Collegiate Football is a team sport at American colleges at which African Americans have excelled, despite a history of exclusion from predominantly white colleges and universities.

Historically black colleges and universities (HBCUs) were for many years the epicenter of black college football. African American football players were not welcome on white campuses until the late 1950s´┐Żnot until the late 1960s in the Deep South. Jim Crow segregation forced the development of separate teams and leagues for black players. The first black college football game took place in North Carolina in 1892, when Biddle College defeated Livingston College. Thereafter, black college football became a major social event on campus, bringing students and alumni together.

By the beginning of the 20th century several major school rivalries had developed, including Virginia Union-Virginia State, Tuskegee Institute-Talladega College, and Fisk University-Meharry College. The intensity and popularity of these rivalries persuaded several colleges to form a conference in 1912. That year Howard University (Washington, D.C.), Lincoln University (Pennsylvania), Hampton Institute (Virginia), and Shaw University (North Carolina) formed the Colored Intercollegiate Athletic Association (CIAA). Within a few years several more black conferences were formed to showcase black college football, including the Southwest Athletic Conference (SWAC), the Southern Intercollegiate Athletic Conference (SIAC), and the Midwestern Athletic Conference (MWAC).

These regional conferences brought national exposure to several outstanding black college football programs. In the 1920s Tuskegee Institute had the most dominant black college program (see Tuskegee University). Its teams won nine SIAC titles between 1924 and 1933, and featured one of the most exciting running backs of that era, Ben Stevenson. Although Tuskegee captured most of the attention during this time, another university dazzled crowds with the athleticism of their running back: Franz "Jazz" Bird, who played at Lincoln in the early 1920s. Bird was nicknamed the black Red Grange after the famous white football star Red Grange.

In the 1930s Morgan State in Maryland succeeded Tuskegee as the nation's premier black college football program. Coached by Edward Hurt, Morgan State won seven CIAA championships between 1930 and 1941. The team was led by running backs Otis Troupe and Thomas "The Tank" Conrad. In the Midwest Athletic Conference, Kentucky State consistently fielded standout players throughout the 1930s, including tight ends William Reed and Robert Hardin, running back George "Big Bertha" Edwards, and quarterback Joseph "Tarzan" Kendall.

Despite dwindling resources, black colleges continued to attract many of the finest players after World War II (1939-1945). In the late 1940s Morris Brown College running back John "Big Train" Moody and Kentucky State guard Herbert "Lord" Trawick were named All Americans by members of the black press. In the 1950s Morgan State sent several players to the National Football League (NFL), including Roosevelt Brown, Leroy Kelly, and Willie Lanier. Florida A&M stars Willie Gallimore and wide receiver Bob Hayes also had successful professional careers.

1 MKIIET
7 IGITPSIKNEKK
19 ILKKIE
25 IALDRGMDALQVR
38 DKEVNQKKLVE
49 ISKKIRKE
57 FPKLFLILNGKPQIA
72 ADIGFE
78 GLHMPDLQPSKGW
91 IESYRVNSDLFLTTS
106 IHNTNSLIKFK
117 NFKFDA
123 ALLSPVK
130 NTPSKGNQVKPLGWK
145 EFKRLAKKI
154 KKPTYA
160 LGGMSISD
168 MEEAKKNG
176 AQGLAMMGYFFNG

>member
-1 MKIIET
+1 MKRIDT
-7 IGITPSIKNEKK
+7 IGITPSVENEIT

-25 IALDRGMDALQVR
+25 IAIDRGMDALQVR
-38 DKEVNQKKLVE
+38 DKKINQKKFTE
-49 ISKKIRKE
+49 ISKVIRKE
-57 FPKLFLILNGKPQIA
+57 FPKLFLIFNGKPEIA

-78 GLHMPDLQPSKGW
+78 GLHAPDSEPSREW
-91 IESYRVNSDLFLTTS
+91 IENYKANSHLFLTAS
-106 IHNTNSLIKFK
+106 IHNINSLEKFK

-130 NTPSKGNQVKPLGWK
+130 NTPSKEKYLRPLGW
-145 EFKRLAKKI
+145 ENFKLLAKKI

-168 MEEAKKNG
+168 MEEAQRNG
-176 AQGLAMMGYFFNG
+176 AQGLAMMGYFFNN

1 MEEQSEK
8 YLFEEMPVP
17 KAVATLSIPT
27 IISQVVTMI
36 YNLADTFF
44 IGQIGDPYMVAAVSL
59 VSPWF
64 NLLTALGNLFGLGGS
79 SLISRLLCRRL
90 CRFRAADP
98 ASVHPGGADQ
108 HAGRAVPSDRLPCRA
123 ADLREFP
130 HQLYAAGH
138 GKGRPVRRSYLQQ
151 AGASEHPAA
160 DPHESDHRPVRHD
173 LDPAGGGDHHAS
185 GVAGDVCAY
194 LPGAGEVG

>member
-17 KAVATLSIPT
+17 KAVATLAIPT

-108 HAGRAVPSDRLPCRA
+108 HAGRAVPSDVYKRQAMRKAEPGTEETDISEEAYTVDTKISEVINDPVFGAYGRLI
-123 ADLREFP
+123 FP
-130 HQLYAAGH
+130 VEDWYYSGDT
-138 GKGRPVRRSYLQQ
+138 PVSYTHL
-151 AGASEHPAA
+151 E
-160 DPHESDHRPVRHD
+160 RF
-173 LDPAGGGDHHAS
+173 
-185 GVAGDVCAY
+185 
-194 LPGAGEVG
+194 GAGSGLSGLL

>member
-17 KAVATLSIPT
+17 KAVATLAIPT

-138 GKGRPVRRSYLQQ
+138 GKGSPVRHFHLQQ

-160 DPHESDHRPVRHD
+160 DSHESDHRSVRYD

Grambling State (Louisiana) has produced more professional players than any other black college. Under the leadership of Eddie Robinson, Grambling sent more than 200 players to the NFL, including the league's first black player, running back Paul "Tank" Younger, and its first African American quarterback, James Harris. Grambling graduates also include halfback Sammy White; defensive backs Everson Walls, Roosevelt Taylor, and Willie Brown; defensive tackle Junious "Buck" Buchanan; defensive end Willie Davis; and the first black quarterback to play in a Super Bowl, Doug Williams. Coach Eddie Robinson is the grandfather of black college football and has paved the way for others, such as Ed Hurt (Morgan State), Earl Banks (Morgan State), and Jake Gaither (Florida A&M).

Of all the black college graduates who have played professional football, Walter Payton, Jerry Rice, and Art Shell may be the most famous. Payton, a graduate of Jackson State University in Mississippi, was one of the most gifted running backs in NFL history. He finished his career with the Chicago Bears as the league's career rushing leader and a member of the NFL Hall of Fame. Jerry Rice, a graduate of Mississippi Valley State, is arguably the best wide receiver ever to play the game. He joined the San Francisco 49ers in 1985 and continues to lead them in receptions. Rice holds the NFL record for most career touchdowns. Art Shell, a graduate of Maryland State, was an NFL Hall of Fame lineman before becoming only the second African American to be named a professional football head coach.

While historically black colleges and universities gave African American athletes a forum from which to showcase their athletic talents, small numbers of black football players were standouts at predominantly white schools. As early as 1889, William Henry Lewis and William Tecumseh Sherman Jackson were among the first blacks to play collegiate football at predominantly white schools. Both attended Amherst College in Massachusetts from 1889 to 1892. Lewis later graduated from Harvard Law School and in 1903 became the first African American to serve as U.S. assistant attorney general.